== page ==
In Two Sides of Us, the two artists look at one another, in this case for three hours, observing every detail of the other’s face, shape of the eyes, size of the nose and lips, texture of the hair. They lovingly render each small detail, attempting to get as close as possible to the likeness of the person sitting before them. Not being master sculptors, hours later, they agree that his visage looking African, and hers like any Western woman is just fine. Allowing themselves the pleasure, for a moment, of falling into the exact mirror they portray to the viewer.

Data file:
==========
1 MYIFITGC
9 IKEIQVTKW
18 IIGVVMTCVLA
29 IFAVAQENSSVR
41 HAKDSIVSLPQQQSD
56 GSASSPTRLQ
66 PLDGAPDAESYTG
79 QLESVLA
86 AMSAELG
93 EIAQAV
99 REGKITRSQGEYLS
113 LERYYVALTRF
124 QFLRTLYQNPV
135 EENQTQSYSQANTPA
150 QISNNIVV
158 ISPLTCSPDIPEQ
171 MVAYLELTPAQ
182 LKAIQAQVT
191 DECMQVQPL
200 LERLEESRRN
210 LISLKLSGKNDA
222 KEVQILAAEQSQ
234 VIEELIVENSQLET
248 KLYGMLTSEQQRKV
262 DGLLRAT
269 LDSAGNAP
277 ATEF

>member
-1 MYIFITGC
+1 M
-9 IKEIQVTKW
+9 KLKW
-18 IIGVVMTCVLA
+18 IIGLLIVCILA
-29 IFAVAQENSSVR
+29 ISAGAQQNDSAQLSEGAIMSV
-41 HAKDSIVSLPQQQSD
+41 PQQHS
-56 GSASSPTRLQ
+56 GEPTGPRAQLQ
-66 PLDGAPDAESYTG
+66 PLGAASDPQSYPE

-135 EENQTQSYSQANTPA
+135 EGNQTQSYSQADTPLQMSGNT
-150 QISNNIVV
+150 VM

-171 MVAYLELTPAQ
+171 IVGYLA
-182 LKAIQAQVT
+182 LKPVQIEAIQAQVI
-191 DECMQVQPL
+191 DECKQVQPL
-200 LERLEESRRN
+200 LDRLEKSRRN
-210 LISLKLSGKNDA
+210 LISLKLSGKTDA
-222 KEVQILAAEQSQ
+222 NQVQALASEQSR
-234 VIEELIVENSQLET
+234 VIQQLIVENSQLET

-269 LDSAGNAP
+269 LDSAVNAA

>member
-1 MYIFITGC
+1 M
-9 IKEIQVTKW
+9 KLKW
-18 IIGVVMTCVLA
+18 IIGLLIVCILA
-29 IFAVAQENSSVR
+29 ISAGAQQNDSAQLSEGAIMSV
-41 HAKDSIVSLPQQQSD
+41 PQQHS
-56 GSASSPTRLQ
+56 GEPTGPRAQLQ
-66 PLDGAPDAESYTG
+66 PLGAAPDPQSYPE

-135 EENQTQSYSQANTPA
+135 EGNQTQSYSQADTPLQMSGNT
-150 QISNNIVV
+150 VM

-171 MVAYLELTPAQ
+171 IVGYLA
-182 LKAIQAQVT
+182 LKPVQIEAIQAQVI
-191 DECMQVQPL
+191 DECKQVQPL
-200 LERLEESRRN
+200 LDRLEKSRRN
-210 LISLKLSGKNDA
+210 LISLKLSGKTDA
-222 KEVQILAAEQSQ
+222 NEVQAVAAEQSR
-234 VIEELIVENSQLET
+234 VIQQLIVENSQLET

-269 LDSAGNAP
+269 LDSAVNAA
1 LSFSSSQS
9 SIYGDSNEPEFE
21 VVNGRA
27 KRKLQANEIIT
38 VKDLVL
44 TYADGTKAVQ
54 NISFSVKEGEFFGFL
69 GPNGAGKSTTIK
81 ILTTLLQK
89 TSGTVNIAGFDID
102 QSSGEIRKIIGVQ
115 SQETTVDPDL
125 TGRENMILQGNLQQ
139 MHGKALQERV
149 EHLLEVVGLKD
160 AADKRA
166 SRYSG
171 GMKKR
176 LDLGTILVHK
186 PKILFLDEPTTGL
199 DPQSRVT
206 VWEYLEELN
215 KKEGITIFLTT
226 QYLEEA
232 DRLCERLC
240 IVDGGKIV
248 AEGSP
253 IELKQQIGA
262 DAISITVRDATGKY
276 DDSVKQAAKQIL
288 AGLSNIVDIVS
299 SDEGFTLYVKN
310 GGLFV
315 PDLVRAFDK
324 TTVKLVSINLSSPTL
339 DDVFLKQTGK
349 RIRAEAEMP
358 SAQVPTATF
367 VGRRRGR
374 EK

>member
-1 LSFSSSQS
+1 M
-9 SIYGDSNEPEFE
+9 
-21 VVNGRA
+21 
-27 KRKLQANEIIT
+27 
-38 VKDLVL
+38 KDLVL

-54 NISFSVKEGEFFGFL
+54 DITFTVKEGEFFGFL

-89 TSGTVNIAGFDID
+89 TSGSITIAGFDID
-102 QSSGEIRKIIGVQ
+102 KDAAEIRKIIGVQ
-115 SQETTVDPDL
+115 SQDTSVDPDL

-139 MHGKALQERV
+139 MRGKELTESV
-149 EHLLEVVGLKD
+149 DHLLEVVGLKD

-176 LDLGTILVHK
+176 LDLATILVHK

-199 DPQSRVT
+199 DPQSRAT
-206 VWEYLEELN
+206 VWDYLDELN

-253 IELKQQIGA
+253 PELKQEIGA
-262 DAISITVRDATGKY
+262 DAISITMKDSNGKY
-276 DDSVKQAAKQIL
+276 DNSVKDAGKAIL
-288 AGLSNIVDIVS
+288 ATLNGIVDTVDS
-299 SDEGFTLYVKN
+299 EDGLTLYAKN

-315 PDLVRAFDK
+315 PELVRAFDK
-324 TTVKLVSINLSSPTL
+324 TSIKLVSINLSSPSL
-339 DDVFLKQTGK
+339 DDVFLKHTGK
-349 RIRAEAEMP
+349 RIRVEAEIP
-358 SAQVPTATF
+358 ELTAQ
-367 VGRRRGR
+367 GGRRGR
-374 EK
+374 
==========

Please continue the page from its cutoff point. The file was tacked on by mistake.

How fitting that the immediate urge is to destroy this work. Negate the identities forced upon each of them, simultaneously by the passerby on the street as by the museum curator. He is expected to fulfill the destiny we have now assigned the contemporary African artist; she must prove wrong the centuries of women’s exclusion from the art market. How heavy these identities, how simple, how cruel. And so they destroy – punch, scratch, gauge out the eyes! Leave nothing but remnants of what was. A protest, a dissent, a refusal to step in line.
2019 Serlachiums Museums, Mantta, Finland; curator: Catinca Tabacaru